Fun with home drainage projects
So it rains a lot in the Pacific Northwest. A lot of the earth is clay here which soaks water up like a sponge.
My house has a sump pump in the crawl space. If it rains, the crawl space gets flooded and the sump pump goes to work. It takes it something like an entire day to catch up. Not a good sign.
The crawl space is also so narrow that it'd be really fucking hard to install either bigger pump or a bigger sump pit. There are no obvious signs of rain falling straight into the crawl space.
My house is on the face of a hill.
I'm guessing what happens is the clay that the house sits on slowly sponges up rain water during a storm, and when it reaches full saturation that eliminates all of the water friction, so water freely floods down the hill and pops up into my crawl space.
To mitigate, I dug a new sump pit and installed a sump pump on the uphill side of the house and connected one of the downspouts from the gutter to it. It fires all of the water out to the street, 50' away. That's phase one of the project. Already done.
Phase two of the project is to dig up the concrete walkway on that side and lay a french drain down between my house and the uphill, and have the french drain terminate at that sump pit also. Effectively I'd be setting up a barrier against downhill flow of water. While I'm there I'll also connect the downspout on the opposite corner of the house to that sump pit so that water blows out to the street too.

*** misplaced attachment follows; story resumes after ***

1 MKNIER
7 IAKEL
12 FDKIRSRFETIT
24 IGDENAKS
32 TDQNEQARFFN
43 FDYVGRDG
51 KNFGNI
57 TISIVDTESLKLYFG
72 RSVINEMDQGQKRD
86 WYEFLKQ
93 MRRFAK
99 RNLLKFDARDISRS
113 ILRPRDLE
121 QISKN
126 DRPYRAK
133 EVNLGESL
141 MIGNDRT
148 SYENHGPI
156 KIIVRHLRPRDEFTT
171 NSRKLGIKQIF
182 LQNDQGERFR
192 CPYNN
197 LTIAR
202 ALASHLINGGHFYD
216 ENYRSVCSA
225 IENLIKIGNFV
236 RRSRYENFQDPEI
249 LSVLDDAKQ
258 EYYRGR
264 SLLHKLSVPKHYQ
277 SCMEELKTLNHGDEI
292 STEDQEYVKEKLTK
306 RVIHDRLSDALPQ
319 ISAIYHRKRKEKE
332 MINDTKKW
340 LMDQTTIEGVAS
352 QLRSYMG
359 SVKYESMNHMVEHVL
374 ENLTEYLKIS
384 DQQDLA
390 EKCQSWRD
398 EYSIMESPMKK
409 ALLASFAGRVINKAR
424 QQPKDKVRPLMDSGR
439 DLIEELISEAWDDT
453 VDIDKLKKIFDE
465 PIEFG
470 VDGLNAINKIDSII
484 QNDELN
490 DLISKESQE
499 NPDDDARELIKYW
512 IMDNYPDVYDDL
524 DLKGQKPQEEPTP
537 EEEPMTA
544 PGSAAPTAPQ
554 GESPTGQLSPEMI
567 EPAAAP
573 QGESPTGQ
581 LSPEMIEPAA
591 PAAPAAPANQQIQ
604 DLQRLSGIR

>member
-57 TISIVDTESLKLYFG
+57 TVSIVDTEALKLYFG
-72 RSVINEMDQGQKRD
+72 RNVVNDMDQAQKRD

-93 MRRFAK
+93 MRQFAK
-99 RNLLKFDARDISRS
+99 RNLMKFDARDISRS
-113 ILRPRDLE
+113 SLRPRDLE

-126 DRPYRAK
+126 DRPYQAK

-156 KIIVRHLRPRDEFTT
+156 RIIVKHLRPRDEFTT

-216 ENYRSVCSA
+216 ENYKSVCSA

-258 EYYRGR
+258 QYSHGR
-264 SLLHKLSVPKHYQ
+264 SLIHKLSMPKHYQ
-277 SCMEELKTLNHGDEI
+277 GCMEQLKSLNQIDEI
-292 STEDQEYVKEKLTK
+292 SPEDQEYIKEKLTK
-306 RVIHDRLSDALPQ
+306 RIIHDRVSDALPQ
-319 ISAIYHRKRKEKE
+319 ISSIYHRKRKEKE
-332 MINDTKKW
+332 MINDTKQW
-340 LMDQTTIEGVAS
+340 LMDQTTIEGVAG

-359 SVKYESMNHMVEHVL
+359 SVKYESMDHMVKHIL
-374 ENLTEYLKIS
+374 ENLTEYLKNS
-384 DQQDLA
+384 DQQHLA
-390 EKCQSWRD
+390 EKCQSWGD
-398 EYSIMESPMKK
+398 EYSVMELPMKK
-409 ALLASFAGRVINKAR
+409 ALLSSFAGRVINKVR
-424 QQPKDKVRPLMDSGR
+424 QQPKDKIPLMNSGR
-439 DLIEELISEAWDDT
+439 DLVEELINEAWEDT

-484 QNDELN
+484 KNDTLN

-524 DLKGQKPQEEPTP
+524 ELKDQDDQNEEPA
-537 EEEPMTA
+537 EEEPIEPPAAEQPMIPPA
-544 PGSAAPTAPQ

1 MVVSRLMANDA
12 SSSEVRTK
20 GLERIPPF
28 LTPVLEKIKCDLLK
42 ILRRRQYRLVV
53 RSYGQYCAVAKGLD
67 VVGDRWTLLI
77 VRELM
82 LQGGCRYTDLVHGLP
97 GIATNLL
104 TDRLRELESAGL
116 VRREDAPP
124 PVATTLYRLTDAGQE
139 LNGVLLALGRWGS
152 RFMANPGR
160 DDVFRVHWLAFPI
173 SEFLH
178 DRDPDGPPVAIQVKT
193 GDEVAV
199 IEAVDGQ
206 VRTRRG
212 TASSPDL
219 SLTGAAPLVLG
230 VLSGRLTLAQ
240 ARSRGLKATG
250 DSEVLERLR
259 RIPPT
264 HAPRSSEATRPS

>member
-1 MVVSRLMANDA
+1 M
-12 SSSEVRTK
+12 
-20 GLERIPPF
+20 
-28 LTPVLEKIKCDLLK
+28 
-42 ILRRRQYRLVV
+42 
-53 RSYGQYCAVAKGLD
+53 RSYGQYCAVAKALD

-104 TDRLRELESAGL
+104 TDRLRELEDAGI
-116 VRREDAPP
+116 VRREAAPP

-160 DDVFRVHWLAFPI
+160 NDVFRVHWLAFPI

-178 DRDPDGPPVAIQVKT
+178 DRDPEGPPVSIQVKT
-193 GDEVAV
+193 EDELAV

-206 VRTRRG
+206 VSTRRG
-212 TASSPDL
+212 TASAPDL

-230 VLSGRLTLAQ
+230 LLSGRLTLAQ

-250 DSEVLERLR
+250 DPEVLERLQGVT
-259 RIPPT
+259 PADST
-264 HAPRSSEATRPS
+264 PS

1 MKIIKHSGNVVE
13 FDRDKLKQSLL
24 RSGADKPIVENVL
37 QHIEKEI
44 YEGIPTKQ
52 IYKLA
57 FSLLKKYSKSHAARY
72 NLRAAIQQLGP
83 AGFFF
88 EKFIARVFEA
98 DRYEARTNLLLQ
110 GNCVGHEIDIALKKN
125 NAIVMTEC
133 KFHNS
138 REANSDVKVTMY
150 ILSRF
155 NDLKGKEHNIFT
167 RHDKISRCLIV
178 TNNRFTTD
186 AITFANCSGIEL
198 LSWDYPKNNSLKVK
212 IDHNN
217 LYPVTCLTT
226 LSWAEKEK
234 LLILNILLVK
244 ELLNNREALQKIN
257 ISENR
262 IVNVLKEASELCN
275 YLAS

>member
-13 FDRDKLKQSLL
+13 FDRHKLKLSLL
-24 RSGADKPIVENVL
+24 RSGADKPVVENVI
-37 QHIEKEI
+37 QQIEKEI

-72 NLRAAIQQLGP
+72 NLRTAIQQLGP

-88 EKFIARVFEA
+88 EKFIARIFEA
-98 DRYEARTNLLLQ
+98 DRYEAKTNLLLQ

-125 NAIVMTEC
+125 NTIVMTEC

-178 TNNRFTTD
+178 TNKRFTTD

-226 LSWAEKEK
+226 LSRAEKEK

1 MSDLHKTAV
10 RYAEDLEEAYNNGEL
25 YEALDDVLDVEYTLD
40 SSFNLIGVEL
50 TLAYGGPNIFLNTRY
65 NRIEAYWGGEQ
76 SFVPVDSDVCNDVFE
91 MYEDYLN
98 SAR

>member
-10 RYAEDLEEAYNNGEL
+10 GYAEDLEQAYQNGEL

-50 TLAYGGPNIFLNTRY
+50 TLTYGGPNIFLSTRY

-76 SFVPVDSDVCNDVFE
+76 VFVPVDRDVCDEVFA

What's most unsatisfying about this is that it's rather hard to understand how exactly the water flows. It'd be nice if I could, I don't know, plant stakes on various points on the property that each secrete a different color and then look in my crawl space and see what color the water is. But that sounds like it would never work 'cause the water gets filtered moving through the clay.
Anyone know more about this?
Ho hum. The risk is low at least. I'm only out about $400 doing this so far, and getting a lot of free exercise with the sledge hammer.
December 3rd, 2017 3:54pm
Plumbers use fluorescene dye, a tiny amount will colour a huge amount of water. Only one colour though - yellow/green.
December 3rd, 2017 4:34pm
Ground water fucking sucks balls.
One correction, clay doesn't soak up water. It's fairly impermeable. In fact one of the commercially accepted "remedies" in quotes for basement wall water infiltration is to inject a suspension of bentonite clay (aka kitty litter raw material) from the outside against the basement walls in order to seal them.
This guy has a ton of useful videos on outdoors drain construction. There might be something useful here. I watched quite a few of his videos to get an idea how to approach one problem we have with water.
December 3rd, 2017 4:37pm
Man, the clay I dug up to install that new sump pit felt pretty wet, squishy and waterlogged to me.
December 3rd, 2017 4:38pm
But still, clay soil is no picnic. Its behavior is more to allow surface water to shoot straight down through cracks and voids into basements and crawl spaces.